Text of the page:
Why the “New” WestView News?

WestView News began nearly two decades ago as the Charles Street News. With amazing insight, George Capsis, a long-time resident of Charles Street, decided to expand the Charles Street News to become WestView, which became WestView News about 2012.

WestView News grew into a monthly paper which residents of the West Village (as far east as 5th Avenue, and as far south as Washington Square Village) looked forward to. WestView had local stories no one else had. It fought hard to keep St Vincent’s Hospital from closing, played an important role in keeping Beth Israel Hospital open, served as a forum for the Greenwich Village Society for Historic Preservation, had local listings, pieces on the arts, local fashion, and historical pieces about local architecture. For a period a Federal Judge wrote, as did some major columnists who donated a piece on the side. All writers were volunteers, and the editorial staff worked for very little.

But as George got older he started to allow his caregiver to have more of an active role. Over the last several months the entire staff quit, and many of the core writers stopped writing. The last issue of WestView News was disconnected, for the most part, from Greenwich Village (except for some excellent pieces by Brian Pape, who will be joining us).

So the staff decided to take matters into their own hands, partly based on an agreement by George to pass on ownership and control to Arthur Z. Schwartz, our local District Leader and a prolific contributor over the years, and partly because we appreciate the spirit of Greenwich Village, which was once declared by a small group of artists as “The Free and Independent Republic of Washington Square,” even taking over the Stanford White-designed arch in the middle of Washington Square Park to prove their point.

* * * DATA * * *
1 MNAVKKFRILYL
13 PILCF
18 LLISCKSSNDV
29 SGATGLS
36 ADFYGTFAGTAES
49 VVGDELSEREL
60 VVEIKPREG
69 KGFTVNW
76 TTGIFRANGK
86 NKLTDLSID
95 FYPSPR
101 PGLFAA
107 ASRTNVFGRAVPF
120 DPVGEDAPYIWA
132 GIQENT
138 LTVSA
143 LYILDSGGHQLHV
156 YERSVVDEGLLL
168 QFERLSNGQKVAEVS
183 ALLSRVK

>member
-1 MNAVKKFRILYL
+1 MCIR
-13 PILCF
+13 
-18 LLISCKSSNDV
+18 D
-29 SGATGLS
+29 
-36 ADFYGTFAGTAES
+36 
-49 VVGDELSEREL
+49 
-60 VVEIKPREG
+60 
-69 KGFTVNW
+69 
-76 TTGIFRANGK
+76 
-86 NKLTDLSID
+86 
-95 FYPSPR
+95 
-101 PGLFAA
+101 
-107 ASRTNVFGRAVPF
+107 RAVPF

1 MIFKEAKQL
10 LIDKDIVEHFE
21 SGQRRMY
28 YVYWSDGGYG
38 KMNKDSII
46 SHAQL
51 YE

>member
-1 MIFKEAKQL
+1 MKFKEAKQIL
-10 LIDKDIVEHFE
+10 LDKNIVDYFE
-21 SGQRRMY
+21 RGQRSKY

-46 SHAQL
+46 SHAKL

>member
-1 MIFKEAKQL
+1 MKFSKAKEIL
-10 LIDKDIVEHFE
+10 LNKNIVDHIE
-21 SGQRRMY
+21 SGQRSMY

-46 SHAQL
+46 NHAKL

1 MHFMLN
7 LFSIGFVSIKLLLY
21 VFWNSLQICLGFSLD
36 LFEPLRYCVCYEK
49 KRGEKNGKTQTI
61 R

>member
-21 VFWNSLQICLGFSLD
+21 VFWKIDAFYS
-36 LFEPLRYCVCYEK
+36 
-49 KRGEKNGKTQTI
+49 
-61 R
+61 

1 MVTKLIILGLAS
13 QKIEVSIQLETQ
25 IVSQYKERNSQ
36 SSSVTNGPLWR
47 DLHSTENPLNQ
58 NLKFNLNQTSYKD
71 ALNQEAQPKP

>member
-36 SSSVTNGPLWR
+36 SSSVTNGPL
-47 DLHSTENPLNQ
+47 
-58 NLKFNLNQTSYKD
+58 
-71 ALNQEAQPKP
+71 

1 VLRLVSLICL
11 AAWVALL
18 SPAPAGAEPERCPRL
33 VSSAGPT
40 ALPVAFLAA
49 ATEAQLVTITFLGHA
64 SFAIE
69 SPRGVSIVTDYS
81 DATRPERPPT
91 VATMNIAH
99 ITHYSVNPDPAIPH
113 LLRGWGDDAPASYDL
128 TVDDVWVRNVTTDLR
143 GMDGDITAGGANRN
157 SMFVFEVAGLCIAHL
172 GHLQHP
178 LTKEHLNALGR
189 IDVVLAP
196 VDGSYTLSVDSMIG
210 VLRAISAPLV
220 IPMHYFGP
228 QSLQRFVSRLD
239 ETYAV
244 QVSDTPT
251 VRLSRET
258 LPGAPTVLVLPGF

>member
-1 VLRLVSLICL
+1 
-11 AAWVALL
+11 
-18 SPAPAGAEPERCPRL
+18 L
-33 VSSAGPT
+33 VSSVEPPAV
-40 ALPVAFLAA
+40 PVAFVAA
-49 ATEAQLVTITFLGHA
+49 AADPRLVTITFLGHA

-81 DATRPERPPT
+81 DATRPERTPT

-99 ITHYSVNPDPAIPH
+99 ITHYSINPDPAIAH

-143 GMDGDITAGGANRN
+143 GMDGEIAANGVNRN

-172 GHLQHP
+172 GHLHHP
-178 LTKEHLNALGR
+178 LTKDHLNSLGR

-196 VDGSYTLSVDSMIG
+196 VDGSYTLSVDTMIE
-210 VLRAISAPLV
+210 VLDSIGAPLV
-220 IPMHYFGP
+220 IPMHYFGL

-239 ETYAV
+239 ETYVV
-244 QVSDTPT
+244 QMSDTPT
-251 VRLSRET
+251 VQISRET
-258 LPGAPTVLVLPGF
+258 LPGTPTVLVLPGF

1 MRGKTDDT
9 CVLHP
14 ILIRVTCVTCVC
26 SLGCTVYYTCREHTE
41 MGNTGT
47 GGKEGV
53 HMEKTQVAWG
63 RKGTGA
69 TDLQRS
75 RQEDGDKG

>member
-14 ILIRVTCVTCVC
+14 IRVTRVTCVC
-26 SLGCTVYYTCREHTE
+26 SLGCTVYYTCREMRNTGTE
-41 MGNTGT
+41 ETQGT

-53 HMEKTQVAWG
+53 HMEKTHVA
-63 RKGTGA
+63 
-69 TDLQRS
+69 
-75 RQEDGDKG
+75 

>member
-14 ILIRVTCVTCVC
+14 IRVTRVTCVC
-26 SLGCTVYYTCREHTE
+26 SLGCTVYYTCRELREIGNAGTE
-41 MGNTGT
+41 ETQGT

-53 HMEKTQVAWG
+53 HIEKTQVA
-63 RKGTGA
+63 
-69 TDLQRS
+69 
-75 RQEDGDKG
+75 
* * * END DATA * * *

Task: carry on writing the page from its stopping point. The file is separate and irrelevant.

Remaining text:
So here we are with our first issue: The “New” WestView News. You may see one more issue of the old, dying WestView News, but the local writing staff, production staff and photographer Maggie B. have all come together to continue the tradition. We continue to respect George, who, we hope, will join his old staff once again, absent the distractions.

Free local press is so important to our identity as a community, and we hope to grow what we do – in print and online.

Please write for us! Send letters and comments. You can send hard copy to New Westview News at 78 West 12th Street, or email us at editor@newwestview.com

—The New WestView News Team

The Washington Arch in Washington Square Park is a ubiquitous symbol of Greenwich Village. Seen in this 1900 photo looking south from Fifth Avenue, The Arch commemorates the centennial of George Washington’s 1789 inauguration as first President of the United States. Constructed of white Tuckahoe marble as designed by Stanford White, who referenced triumphal arches built during the Roman empire era, the Arch was built and dedicated in 1895. It was not until 1918 that two statues of Washington were added to the north side piers, facing the current southern terminus of Fifth Avenue. The horse-drawn carriages in the photo rode through and around the Arch as Fifth Avenue continued south into lower Manhattan, on streets that were later changed from Fifth Avenue to LaGuardia Place and West Broadway. Credit: the Village Alliance.